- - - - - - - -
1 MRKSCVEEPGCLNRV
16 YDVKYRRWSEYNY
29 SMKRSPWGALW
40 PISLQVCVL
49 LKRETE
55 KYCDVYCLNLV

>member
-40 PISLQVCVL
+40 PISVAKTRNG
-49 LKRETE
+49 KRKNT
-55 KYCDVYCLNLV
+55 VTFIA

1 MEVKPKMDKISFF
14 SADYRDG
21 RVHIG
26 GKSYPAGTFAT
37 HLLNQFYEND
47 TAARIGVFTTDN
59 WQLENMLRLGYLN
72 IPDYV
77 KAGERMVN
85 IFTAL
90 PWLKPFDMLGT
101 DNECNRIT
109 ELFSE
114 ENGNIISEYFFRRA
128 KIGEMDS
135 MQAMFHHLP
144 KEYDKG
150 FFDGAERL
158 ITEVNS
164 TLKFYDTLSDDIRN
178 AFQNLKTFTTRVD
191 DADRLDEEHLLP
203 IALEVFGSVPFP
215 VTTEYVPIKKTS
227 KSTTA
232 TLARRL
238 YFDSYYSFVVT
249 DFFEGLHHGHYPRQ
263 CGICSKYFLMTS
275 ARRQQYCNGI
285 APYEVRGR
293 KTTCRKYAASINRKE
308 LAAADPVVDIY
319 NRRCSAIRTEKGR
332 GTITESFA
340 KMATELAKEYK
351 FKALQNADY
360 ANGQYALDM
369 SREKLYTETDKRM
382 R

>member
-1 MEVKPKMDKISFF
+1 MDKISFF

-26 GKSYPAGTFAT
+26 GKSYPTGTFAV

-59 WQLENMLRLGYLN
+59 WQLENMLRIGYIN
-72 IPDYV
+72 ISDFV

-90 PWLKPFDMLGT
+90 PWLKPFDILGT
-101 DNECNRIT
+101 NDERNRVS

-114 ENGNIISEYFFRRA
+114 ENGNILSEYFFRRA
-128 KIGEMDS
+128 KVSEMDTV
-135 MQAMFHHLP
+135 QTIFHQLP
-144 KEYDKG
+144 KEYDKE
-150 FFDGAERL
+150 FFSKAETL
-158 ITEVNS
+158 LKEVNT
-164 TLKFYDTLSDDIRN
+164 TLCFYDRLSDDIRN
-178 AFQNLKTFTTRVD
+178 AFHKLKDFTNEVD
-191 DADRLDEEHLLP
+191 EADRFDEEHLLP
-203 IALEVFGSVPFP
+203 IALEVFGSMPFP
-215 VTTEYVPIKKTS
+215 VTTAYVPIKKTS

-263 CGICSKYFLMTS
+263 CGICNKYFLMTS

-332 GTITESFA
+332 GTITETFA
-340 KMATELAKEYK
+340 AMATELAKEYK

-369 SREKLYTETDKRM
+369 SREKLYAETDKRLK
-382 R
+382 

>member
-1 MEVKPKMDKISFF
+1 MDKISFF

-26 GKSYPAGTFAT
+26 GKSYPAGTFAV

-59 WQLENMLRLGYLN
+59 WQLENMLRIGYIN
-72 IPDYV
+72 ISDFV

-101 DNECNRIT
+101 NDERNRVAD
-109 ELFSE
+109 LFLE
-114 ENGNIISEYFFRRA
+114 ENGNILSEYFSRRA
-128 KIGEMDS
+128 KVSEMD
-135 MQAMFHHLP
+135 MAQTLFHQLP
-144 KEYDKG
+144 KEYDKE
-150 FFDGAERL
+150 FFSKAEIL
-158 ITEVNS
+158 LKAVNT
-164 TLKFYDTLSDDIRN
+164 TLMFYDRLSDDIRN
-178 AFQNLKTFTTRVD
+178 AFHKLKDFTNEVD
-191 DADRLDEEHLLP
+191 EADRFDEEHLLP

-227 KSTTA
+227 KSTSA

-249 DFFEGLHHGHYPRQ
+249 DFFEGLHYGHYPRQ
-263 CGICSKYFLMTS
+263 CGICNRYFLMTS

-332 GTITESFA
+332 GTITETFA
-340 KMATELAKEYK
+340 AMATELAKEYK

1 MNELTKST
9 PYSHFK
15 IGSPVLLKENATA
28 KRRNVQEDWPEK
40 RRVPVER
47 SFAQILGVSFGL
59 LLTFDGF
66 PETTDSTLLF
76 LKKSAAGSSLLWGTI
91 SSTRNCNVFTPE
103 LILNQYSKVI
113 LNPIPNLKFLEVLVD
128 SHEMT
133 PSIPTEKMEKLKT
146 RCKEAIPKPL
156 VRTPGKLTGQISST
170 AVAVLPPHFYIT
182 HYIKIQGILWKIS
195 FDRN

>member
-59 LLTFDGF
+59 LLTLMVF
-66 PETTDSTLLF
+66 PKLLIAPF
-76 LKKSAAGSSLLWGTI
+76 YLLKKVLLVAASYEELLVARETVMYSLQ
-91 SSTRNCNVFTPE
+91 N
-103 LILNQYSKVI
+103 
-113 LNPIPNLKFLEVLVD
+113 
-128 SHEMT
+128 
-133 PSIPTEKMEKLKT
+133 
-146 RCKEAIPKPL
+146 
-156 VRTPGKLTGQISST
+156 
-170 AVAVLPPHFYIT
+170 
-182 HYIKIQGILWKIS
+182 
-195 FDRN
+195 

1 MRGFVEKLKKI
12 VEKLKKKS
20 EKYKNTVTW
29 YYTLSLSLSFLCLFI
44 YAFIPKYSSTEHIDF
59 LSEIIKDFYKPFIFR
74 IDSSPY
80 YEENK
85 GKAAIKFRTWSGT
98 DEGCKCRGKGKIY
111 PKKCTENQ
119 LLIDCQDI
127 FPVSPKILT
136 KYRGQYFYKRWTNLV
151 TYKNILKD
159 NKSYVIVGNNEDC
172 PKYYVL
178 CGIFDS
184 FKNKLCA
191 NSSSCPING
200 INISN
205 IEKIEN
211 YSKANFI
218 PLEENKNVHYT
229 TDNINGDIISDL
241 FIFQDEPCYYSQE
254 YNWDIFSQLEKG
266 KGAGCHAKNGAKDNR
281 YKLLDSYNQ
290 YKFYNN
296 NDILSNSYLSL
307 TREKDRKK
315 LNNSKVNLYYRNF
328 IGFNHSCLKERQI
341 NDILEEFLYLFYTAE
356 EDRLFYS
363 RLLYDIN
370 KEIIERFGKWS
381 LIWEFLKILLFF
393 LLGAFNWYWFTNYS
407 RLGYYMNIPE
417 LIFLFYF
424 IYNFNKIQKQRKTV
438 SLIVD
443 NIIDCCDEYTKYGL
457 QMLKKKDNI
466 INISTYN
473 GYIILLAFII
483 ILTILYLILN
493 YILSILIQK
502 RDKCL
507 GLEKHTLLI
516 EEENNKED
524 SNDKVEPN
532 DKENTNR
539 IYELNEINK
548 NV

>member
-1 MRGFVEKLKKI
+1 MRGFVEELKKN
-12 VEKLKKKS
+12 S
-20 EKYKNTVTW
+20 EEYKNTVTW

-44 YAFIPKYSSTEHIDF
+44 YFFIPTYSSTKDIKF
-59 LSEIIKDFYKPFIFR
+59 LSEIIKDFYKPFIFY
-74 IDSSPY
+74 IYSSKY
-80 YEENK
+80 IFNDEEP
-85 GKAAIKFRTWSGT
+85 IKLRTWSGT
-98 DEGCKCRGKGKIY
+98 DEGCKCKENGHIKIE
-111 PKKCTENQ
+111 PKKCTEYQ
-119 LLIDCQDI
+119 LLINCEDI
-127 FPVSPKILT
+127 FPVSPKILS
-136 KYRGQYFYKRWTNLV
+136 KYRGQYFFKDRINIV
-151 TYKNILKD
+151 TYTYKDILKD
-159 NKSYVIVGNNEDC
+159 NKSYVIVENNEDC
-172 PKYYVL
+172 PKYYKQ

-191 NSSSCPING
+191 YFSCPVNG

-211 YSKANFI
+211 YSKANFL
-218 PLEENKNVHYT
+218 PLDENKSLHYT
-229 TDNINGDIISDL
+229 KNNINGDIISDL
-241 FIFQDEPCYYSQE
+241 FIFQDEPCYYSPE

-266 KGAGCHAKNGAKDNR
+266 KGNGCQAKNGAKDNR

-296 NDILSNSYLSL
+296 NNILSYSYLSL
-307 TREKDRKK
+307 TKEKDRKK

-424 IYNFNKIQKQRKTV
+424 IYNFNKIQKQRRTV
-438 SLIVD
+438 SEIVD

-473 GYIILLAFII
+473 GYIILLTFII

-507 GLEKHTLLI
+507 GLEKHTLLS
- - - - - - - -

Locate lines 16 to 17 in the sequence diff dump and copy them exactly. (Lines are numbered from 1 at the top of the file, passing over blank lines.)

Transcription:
21 RVHIG
26 GKSYPAGTFAT